Google too hard?
• A trans female (MTF) student-athlete being treated with testosterone suppression medication for Gender Identity Disorder or gender dysphoria and/or
Transsexualism, for the purposes of NCAA competition may continue to compete
on a men’s team but may not compete on a women’s team without changing it to a mixed team status until completing one calendar year of testosterone suppression treatment.
• Any transgender student-athlete who is not taking hormone treatment related to gender transition may participate in sex-separated sports activities in accordance with his or her assigned birth gender.
• A trans male (FTM) student-athlete who is not taking testosterone related
to gender transition may participate on a men’s or women’s team.
• A trans female (MTF) transgender student-athlete who is not taking hormone treatments related to gender transition may not compete on a women’s team. http://www.dartmouthsports.com/pdf9/2375985.pdf?DB_OEM_ID=11600
In other words, the doomsday scenario you describe cannot happen under NCAA rules.
So the NCAA has defined gender female purely on the basis of taking "testosterone suppression treatment." Do they give benchmarks?
Regarding the doomsday scenario. Look what this guy had to do to keep his job. People will go a long way to get in to a selective university and get it paid for. If that means saying "I identify as female" and taking estogen supplements to "prove it" they will.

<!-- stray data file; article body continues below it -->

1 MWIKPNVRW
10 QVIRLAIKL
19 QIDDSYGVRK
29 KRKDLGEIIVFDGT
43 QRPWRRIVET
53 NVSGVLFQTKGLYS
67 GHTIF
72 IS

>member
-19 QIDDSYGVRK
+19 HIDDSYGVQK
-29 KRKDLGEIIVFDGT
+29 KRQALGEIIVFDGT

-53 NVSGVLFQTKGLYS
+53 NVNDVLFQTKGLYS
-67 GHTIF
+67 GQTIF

Unless they have defined metrics of "testosterone suppression treatment" it will get messy when someone tries to game the system.Details Emerge in SAC Capital Sex Harassment Case
By Charles Gasparino
Wednesday, 10 Oct 2007 | 2:45 PM EThttp://www.cnbc.com/id/21224443
Sexual harassment cases are nothing new on Wall Street, but CNBC has uncovered new details of one of the most salacious cases to hit a big trading house in a long time.
The case involves a sexual harassment lawsuit filed by a Andrew Z. Tong, a former junior trader at SAC Capital, the powerful Greenwich, Conn., hedge fund, against one of SAC’s top producers, a trader named Ping Jiang.
A New York State judge has sealed the case and sent the lawsuit into arbitration, where both sides would battle it out in private. He even cancelled oral arguments that were scheduled for Thursday following an appeal by Tong’s lawyers, who want the case to remain in state court.
The judge said he sealed the details of Tong’s allegations contained in the lawsuit because it is not in the public interest to disclose the salacious nature of the complaints. CNBC has learned the suit includes the following allegations made by Tong against Jiang:
* After being hired at SAC, Tong alleges that Jiang came to him and told him he had a trading method in which his traders must not be too aggressive; that traders must be more effeminate and to do so, he directed Tong to begin taking female hormones.
* Tong says he then took the female hormones that he bought on the black market.
* Tong then alleges he suffered emotional and physical distress. The hormones, he says, caused him to begin wearing women's clothes. He also could not perform sexually with his wife, who wanted to have a baby.
* Tong says the sexual harassment included sexual relations between the two men.
Tong's attorney had no comment.
SAC Capital and Jiang vehemently denying the charges, saying in a statement that: “SAC conducted a thorough investigation and found these scurrilous accusations to be false. We will vigorously defend ourselves and are confident that these claims will be swiftly rejected in arbitration.”
Tong was terminated by SAC Capital in April 2006 after working there less than a year. SAC, according to people close to the firm, say he was fired for cause. Tong, according to others, claim he was forced out of the firm.